Recognizing the Face of the Other: Diversity, Identity, Community
MetadataShow full item record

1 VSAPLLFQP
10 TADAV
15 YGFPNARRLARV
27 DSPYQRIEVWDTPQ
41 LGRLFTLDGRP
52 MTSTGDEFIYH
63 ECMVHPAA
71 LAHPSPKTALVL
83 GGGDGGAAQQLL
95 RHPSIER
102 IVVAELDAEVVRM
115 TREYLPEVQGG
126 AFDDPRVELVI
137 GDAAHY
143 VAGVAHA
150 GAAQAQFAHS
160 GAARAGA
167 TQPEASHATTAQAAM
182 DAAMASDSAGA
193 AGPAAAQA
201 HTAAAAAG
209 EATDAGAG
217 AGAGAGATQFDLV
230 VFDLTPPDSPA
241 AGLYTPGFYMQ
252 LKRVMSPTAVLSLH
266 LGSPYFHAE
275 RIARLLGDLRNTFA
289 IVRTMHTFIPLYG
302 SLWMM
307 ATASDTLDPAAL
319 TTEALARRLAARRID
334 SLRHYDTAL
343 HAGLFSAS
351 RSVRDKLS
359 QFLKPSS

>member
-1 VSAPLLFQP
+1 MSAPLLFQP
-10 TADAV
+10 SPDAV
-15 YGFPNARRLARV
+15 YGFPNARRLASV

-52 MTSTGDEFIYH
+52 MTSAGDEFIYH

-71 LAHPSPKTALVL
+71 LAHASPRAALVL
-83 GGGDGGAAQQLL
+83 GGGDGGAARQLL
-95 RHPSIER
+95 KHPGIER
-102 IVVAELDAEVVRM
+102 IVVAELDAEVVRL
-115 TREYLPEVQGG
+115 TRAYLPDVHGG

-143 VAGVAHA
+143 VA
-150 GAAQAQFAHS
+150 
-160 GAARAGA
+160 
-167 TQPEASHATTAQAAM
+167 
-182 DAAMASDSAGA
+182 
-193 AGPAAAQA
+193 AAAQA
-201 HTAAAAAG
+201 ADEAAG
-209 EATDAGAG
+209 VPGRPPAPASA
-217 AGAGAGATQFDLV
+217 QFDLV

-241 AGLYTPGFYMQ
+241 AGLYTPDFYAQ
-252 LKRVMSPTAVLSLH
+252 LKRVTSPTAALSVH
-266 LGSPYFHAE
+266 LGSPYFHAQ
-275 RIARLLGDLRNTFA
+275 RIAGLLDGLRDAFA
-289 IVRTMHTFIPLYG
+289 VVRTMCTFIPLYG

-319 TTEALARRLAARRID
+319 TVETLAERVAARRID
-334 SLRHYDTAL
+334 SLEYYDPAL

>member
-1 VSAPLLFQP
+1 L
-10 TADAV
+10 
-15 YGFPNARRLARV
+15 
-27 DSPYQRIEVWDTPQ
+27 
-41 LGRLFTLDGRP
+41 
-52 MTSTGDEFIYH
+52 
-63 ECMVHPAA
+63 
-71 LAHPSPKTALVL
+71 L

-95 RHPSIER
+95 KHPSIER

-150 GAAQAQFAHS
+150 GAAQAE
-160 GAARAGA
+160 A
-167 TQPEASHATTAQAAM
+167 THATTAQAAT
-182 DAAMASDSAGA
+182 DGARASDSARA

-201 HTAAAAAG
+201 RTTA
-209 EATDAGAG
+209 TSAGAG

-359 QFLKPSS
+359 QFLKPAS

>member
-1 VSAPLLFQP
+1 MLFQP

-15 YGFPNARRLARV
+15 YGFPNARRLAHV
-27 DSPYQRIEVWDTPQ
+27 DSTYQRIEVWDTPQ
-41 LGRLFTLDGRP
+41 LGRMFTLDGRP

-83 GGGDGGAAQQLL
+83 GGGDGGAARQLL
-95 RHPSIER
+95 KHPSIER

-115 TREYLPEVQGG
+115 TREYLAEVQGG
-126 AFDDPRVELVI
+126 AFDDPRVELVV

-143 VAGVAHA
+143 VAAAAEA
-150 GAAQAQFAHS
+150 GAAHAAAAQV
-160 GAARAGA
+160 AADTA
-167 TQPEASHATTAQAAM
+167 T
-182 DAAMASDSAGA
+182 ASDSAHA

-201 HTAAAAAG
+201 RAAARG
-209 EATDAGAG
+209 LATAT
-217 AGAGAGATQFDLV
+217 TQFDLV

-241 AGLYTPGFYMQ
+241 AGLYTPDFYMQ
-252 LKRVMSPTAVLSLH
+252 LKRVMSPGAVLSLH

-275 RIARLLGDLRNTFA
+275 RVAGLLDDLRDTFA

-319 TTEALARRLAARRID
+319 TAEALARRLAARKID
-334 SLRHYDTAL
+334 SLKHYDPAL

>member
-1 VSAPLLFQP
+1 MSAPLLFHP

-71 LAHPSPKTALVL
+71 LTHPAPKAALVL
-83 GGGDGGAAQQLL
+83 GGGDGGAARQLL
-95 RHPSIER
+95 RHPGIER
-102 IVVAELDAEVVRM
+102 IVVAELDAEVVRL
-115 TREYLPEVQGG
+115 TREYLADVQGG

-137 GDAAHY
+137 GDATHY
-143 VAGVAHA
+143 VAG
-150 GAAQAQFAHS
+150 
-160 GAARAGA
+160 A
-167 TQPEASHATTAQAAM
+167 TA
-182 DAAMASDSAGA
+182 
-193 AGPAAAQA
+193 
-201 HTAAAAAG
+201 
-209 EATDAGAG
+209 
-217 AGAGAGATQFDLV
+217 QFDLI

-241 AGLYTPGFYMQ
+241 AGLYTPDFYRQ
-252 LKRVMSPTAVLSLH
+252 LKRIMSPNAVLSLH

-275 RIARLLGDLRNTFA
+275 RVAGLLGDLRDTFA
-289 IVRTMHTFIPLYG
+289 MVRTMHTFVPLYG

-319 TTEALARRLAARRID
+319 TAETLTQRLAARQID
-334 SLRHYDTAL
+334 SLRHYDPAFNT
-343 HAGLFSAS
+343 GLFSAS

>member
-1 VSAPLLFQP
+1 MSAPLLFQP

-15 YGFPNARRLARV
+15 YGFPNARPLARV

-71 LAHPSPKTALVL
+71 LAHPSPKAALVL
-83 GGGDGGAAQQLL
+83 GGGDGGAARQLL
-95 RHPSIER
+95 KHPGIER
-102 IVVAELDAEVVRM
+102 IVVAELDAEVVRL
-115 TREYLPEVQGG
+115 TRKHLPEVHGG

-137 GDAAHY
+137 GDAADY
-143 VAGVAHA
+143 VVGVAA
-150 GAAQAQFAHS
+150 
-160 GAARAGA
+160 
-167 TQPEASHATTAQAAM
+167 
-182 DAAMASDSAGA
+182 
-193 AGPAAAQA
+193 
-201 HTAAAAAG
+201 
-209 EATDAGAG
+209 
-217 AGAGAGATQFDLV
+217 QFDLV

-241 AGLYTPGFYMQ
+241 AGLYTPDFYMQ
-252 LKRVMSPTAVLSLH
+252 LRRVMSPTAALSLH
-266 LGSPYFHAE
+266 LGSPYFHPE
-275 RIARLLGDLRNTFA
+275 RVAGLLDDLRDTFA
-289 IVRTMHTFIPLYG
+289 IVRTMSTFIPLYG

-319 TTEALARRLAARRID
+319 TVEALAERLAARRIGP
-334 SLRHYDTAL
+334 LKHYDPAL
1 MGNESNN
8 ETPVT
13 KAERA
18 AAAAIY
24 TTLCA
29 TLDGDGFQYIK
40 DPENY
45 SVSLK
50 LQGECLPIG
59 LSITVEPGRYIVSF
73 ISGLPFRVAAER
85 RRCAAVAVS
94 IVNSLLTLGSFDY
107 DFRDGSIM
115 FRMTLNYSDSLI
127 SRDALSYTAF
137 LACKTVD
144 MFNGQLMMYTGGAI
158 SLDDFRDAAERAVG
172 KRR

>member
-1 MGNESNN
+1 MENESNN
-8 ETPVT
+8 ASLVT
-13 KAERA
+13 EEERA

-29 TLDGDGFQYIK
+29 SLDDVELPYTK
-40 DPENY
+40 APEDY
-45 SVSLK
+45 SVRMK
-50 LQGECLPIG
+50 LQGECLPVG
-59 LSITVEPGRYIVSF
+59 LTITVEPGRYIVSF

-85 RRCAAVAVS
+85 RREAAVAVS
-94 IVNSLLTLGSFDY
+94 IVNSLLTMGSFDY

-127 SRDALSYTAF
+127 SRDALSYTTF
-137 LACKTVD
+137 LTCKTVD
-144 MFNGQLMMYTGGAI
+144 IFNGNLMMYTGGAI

Social work's role in creating social solidarity requires an engagement with identity politics through careful negotiation of the boundary between the private and the public spheres and hence ensuring a balance between personal freedom to define one's specific identity and the public entitlement to belong to a political community as citizens. Current political and cultural trends, reflected also in social policies, impact severely on that boundary maintenance task inasmuch as privatisation encroaches on formerly public domains while simultaneously details of private concerns receive public attention through their commercialisation by the new media. It is suggested that social work's political role be asserted more explicitly in terms of the application of the Global Agenda which needs to penetrate to the level of person-to-person interaction.